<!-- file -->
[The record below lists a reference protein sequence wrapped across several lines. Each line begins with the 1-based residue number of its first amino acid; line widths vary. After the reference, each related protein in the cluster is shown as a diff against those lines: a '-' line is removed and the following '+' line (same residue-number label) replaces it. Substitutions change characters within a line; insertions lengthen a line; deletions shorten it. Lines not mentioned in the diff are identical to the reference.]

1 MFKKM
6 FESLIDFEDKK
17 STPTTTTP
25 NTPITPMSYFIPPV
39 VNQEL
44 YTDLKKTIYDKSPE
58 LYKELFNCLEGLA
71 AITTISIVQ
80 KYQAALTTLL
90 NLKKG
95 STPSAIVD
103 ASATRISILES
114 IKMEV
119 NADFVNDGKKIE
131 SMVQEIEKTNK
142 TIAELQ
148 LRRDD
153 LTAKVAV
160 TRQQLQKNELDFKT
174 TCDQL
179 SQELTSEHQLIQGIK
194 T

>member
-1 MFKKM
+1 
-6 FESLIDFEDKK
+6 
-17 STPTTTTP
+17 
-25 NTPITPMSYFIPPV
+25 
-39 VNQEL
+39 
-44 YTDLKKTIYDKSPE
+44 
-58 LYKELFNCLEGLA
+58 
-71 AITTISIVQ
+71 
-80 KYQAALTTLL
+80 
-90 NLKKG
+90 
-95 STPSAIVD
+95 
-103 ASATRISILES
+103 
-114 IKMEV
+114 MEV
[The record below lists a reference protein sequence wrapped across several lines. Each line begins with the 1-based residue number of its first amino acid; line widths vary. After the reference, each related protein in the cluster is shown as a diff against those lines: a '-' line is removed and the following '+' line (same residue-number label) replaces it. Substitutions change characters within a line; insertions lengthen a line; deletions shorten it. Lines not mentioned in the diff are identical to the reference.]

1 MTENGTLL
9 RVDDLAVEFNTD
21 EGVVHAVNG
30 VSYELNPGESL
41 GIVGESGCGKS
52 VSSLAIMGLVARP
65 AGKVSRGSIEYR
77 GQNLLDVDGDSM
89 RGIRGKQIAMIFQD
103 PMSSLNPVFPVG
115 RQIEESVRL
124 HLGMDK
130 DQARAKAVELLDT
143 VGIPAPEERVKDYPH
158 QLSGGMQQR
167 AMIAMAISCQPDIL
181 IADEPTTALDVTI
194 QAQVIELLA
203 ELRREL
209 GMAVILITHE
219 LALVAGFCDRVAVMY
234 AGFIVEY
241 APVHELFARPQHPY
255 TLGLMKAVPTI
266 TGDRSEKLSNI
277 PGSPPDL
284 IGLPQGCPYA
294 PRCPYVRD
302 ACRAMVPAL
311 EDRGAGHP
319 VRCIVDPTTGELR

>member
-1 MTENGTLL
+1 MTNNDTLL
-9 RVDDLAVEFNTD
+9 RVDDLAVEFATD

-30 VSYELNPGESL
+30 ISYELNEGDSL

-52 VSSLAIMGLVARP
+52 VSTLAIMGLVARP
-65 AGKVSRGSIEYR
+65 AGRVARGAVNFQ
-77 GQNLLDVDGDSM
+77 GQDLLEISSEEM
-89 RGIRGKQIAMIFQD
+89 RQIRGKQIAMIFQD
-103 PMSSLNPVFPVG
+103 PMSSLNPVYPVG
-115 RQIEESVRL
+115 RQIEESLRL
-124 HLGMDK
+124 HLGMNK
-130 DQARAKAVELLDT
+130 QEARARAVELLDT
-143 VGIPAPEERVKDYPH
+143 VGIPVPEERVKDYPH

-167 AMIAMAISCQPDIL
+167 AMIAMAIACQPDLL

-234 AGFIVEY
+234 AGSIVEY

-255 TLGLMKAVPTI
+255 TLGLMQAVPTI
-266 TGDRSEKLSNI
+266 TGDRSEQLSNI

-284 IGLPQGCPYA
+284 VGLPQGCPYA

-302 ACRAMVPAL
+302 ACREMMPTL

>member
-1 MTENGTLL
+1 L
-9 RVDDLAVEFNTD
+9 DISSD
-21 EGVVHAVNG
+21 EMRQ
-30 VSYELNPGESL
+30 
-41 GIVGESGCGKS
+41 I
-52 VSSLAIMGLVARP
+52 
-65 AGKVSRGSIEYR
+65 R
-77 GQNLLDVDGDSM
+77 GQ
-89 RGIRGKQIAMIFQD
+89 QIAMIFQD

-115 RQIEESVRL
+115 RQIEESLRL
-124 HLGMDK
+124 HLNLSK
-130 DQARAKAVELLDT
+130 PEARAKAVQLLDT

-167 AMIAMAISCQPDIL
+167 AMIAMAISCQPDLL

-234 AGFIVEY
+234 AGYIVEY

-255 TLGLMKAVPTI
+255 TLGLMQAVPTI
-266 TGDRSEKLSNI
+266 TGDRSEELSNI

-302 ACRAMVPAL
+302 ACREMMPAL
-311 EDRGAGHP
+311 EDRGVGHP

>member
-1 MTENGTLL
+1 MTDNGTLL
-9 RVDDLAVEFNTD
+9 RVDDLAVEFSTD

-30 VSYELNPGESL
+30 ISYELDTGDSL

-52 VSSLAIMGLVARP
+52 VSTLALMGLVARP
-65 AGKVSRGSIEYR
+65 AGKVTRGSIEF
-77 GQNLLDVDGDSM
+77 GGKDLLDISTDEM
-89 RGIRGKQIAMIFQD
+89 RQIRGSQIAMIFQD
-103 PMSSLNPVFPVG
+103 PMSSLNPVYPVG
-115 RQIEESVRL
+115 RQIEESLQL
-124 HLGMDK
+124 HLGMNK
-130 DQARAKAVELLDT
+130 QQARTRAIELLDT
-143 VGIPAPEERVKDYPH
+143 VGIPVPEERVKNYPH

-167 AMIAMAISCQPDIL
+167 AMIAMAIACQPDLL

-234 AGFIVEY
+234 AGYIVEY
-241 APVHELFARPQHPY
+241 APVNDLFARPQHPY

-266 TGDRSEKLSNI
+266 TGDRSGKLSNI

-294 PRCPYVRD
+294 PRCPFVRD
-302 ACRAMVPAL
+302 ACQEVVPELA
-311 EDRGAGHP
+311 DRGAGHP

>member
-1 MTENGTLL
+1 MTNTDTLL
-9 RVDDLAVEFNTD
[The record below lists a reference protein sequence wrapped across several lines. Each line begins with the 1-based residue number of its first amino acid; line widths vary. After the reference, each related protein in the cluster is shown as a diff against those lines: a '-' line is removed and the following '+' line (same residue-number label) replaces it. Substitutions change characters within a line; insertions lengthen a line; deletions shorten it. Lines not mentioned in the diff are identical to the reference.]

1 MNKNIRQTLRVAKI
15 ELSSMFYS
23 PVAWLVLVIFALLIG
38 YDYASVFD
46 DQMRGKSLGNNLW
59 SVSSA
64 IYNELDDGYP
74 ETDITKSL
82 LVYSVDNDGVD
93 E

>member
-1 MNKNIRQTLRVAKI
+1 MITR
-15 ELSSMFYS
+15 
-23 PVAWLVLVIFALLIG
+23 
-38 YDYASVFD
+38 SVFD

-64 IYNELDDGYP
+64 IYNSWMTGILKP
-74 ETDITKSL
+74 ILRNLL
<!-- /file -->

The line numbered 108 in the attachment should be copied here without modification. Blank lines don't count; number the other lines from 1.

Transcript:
-167 AMIAMAISCQPDIL